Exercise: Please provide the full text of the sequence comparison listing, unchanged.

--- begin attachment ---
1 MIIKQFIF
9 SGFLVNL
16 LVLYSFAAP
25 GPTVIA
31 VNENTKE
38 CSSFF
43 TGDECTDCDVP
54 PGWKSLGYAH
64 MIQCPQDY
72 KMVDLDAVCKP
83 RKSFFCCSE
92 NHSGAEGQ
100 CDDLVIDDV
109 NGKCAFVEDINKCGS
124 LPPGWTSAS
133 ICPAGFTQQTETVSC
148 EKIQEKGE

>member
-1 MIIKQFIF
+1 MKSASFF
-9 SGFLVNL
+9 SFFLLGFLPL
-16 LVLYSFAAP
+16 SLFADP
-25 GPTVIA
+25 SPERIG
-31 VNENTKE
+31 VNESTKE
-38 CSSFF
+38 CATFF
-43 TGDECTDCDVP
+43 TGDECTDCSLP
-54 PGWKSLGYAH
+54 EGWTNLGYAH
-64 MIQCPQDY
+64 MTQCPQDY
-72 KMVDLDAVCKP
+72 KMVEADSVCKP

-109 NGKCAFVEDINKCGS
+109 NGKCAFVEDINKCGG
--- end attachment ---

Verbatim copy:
1 MIIKQFIF
9 SGFLVNL
16 LVLYSFAAP
25 GPTVIA
31 VNENTKE
38 CSSFF
43 TGDECTDCDVP
54 PGWKSLGYAH
64 MIQCPQDY
72 KMVDLDAVCKP
83 RKSFFCCSE
92 NHSGAEGQ
100 CDDLVIDDV
109 NGKCAFVEDINKCGS
124 LPPGWTSAS
133 ICPAGFTQQTETVSC
148 EKIQEKGE

>member
-1 MIIKQFIF
+1 MKSASFF
-9 SGFLVNL
+9 SFFLLGFLPL
-16 LVLYSFAAP
+16 SLFADP
-25 GPTVIA
+25 SPERIG
-31 VNENTKE
+31 VNESTKE
-38 CSSFF
+38 CATFF
-43 TGDECTDCDVP
+43 TGDECTDCSLP
-54 PGWKSLGYAH
+54 EGWTNLGYAH
-64 MIQCPQDY
+64 MTQCPQDY
-72 KMVDLDAVCKP
+72 KMVEADSVCKP

-109 NGKCAFVEDINKCGS
+109 NGKCAFVEDINKCGG